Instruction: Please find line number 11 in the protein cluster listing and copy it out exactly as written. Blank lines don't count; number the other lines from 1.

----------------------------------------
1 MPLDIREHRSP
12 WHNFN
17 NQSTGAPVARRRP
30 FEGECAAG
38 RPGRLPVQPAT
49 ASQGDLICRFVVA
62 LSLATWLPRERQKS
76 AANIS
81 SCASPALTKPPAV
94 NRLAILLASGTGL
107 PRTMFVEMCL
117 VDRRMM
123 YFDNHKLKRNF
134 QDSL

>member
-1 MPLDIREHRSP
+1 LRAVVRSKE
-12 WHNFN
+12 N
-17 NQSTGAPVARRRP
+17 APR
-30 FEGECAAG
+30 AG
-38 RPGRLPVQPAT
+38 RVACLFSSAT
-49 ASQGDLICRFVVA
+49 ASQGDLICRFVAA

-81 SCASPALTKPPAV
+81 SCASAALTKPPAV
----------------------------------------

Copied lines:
107 PRTMFVEMCL